This is the best of all situations, imho! Any reason not to attend meetings is a GOOD ONE...because the 5 meeting a week schedule is a 'brainwash, rinse, repeat' cycle that needs to be kept up to be effective. The more meetings in a row that are missed the greater the chance that the 'spell' will be broken and true intellectual clarity will set in. I first missed occasional meetings, but then due to sheer physical exhaustion found myself missing more and more. Once that happens, and you realize no one at the hall actually gives a rat's patootie about whether you are even there, you find less and less reasons to make all the effort of getting yourself ready, doing the 'drive' to the hall and sitting there during the mindlessly boring routine. And then, when you finally do actually go, after weeks away, you can see right through all the drivel, and actually HEAR the brainwashing mantras for what they are, DO MORE, GIVE MORE, blah, blah, blah.

    I would tell her you will eventually go with her, but while you're 'between congregations' as it were, you'd like to actually DO something different for a Sunday or two (with her) and take it from there. I can assure you that time spent anywhere else on a Sunday without the wrath of God thundering out of the sky will be an eye-opener for her and she might actually LIKE IT! Eventually, when you sheepishly suggest that maybe it might be time to go to the hall, she may be the one to say, 'nah, let's skip it again!' ALL THE BEST!

  • Bumble Bee
    Bumble Bee

    I feel for you, I really do, you are in a tough situation. I found out the "truth about the truth" way before my husband. When I stopped attending meetings, he stopped as well because he didn't want to go alone. I tried and tried until I was blue in the face to tell him things, and he'd always tune me out (story of our marriage really). I knew the guilt of not going was eating away at him, and talked to him about it once and said I'd attend some meetings with him (the talk on Sunday, maybe the bookstudy), but also pointed out that he is an adult, he knew when and where the meetings were, that I in no way ever prevented him from going. That was the last time it was brought up, he never asked me to go and he never attended either.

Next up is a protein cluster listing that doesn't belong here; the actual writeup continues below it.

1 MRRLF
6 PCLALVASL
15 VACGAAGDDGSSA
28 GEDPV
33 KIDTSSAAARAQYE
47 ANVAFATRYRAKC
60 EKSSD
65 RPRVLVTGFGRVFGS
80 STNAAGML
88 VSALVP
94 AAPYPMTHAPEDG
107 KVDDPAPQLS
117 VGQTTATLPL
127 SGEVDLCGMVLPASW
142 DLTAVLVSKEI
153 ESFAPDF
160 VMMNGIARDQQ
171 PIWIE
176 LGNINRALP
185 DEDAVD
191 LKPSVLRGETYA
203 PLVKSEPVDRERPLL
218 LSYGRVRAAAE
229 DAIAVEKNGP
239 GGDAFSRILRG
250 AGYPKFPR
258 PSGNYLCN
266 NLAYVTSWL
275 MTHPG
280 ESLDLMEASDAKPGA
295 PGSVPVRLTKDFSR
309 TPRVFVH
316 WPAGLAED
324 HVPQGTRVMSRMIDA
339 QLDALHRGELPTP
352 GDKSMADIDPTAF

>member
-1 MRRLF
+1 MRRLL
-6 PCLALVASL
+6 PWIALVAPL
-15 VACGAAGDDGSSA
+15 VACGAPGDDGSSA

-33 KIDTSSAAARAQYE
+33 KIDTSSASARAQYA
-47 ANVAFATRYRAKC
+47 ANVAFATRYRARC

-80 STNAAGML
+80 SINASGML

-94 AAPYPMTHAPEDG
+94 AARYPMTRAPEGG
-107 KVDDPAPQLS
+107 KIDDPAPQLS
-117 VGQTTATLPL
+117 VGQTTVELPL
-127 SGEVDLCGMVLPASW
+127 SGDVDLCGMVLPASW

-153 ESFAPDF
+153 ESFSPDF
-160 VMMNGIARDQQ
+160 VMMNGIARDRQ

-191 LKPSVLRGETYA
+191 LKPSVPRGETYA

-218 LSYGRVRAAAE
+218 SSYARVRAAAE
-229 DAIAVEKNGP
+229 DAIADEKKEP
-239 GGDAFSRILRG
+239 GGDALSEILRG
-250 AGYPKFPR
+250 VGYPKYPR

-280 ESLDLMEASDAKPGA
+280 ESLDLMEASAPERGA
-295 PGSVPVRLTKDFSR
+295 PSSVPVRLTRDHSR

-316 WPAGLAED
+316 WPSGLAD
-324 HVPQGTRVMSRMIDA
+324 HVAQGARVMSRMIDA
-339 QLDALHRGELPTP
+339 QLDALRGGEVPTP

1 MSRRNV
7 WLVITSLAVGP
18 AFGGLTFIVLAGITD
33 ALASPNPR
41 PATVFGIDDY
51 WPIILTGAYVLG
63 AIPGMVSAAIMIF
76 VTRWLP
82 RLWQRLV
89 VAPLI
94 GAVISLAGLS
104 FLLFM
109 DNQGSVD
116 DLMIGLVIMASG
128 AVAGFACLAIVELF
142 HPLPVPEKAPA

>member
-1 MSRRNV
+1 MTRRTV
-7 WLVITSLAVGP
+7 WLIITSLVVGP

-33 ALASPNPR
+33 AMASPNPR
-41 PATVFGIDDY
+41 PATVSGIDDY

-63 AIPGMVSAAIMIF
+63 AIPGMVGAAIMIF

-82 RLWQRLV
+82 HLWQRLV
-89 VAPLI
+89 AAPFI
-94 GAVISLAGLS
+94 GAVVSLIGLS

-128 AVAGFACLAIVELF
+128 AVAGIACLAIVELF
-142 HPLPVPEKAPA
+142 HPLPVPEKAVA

The guilt still tore him up though, until I finally took drastic measures and introduced him to a fellow JWD'er to get him to think, because he wasn't listening to me. He's now out, but has other issues he's dealing with because of his time in the cult.

    You have to tread carefully for your wifes mental health, but you also have to take care of YOU and your needs. Since you've moved, you need to make some new friends in the area anyways, try and make some new friends in the area BEFORE she starts attending the new hall, if at all possible. Take things slow, keep the lines of communication open, that is a MUST, make sure she knows your feelings and position.

    Ultimately, the decision to go by herself is up to your wife. If she really, in her heart, thought this was the "truth", going without you wouldn't be a concern, IMO.


  • AuldSoul


    I have been out for two years and a little more. My wife remains a JW. On May 24 we will have been married 10 years. This past Sunday, she went to the meeting. The Sunday prior, we got up and she said, "I think I want to go to Hershey Park today." That's a local amusement park. I said, "Okay. We could do a picnic lunch and a movie after, if you like." She said that would be nice.

    We enjoyed a beautiful day with beautiful weather together as a couple. Days she goes to the meeting, she gets no comments from me about it. Days when she doesn't go, she gets no comments from me about it. I actively make her religious choices a non-issue in our marriage. JWs want the religion to be ever so very important, just as the Jews in Jesus' day thought of themselves as ever so important on the world scene. Demonstrating, through nonchalance, how utterly meaningless and unimportant the religion is may be all she needs.


  • skeeter1

    Perhaps she stayed "in" the organization becuase it was her social network.

    If she went to the meetings, she gets easy acceptance as she's love bombed by the new hall. It's not much work to have the "best Friends" in the whole world.

    So, not going to the meetings is a scary proposition for your wife. She loses her social network. She has to work at finding & keeping new friends.

    That's a daunting task for anyone who lacks self confidence.